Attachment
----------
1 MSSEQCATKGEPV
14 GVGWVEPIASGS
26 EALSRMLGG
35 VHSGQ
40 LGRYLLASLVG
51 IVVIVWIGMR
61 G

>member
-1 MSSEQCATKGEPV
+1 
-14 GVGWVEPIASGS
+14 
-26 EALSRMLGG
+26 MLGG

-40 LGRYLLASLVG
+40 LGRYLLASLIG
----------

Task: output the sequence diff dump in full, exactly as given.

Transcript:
1 MSSEQCATKGEPV
14 GVGWVEPIASGS
26 EALSRMLGG
35 VHSGQ
40 LGRYLLASLVG
51 IVVIVWIGMR
61 G

>member
-1 MSSEQCATKGEPV
+1 
-14 GVGWVEPIASGS
+14 
-26 EALSRMLGG
+26 MLGG

-40 LGRYLLASLVG
+40 LGRYLLASLIG